The art to getting in your garage by river bennett

River Bennett

A couple of weeks ago I sat down to watch a documentary about skateboarding. 

I didn't realise until later what a significant impact it would have on my work process. 

It was the story of Stacey Peralta, a pro skateboarder who was looking to create a team of young skateboarders. He scouted skate comps and skate parks not just in search of great skaters but kids who had a real genuine passion. 

During one of the competitions he watched a young skater take a fall. He watched the shattered heartbroken reaction of the kid who knew he could have landed it better. He knew in that moment he had found a boy with a passion for his craft and quickly asked him to be part of the team.

The young skateboarder's name was Tony Hawk.

He also found a kid by the name of Rodney Mullen who was known to be a bit of a loner. His teachers had tried on numerous occasions to help him, assuming he had autism.  

Rodney opened up on the documentary about how he always felt on the outside, a misfit. He was the boy who lived on a farm outside town and the nearest neighbour to their home was two miles away. 

His Dad had built him a garage on a concrete slab and that is where he spent his time obsessing over skateboard tricks. (This is the guy who later would be recognized for inventing tricks such as the flat ground ollie', 'kickflip', i'mpossible' and '360-flip')

You see, at the time all the other skaters spent their time in empty pools using speed and jumps as their language for skateboarding, and yet all Rodney had  was a slab of concrete and an obsession to push himself beyond what even he thought possible.

During his time in the garage he would look at his board and find new ways to ride it. It wasn't just about riding it flat, he wanted to master riding it on it's side and kicking it up to angles and snapping it back. He discovered the board could be used in hundreds of way. He spent hours mastering it. Obsessing over new tricks in isolation.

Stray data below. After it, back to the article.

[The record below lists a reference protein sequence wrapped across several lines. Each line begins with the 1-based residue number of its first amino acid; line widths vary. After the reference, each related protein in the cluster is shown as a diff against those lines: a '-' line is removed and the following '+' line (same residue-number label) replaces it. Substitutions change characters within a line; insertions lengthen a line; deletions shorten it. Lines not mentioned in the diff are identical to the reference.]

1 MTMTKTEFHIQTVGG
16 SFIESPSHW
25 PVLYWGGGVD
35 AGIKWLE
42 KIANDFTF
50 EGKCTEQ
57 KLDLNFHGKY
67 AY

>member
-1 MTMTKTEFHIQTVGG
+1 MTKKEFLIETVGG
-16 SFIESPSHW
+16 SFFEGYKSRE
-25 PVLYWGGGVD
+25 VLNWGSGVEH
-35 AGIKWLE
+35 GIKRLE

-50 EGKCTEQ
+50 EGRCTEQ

Little did he know at the time that he was actually producing a new language for other skaters, who may also have felt like misfits, for generations to come. 

He talked about how he loves to watch young skaters learn his tricks, which are basic skateboard tricks today. Then they go off to their “isolation” and put their flavor to it, and bring it back to the community from where they learnt it. And the cycle then continues as their input produces another way of looking at things and in turn allowing the community to find space for others.

I couldn't help but think about us as artists, creators, inventors.

Maybe you have at times felt displaced, I mean haven’t we all felt misunderstood at some time or another?

Maybe all you have is a garage on a concrete slab while everyone else is skating in empty pools.

If there is any encouragement in this story, know that you are the right person to use your craft as you obsess over it in your garage. As you work hard, allow your passion to drive you, as you start to find another way to look at it your “skateboard”.  

As you share your art, allow it to become a new language for other misfits to relate to, and find their place in. Maybe your investment is worth your while. 

But remember as artists, creators and inventors we have a responsibility to give back to the community from which we learnt our basic tricks. As you create new language I hope you invest it back into the lives of others. There are other misfits, others artists, other creators who need you. This language you have created was never meant for just you. 

What is the thing you obsess over? What is your “garage”?  How can you look at your “skateboard” with new eyes and see potential? How will you create a new language for future generations?

Cheering you on always,


River XO


To watch more on Rodney Mullen story head to: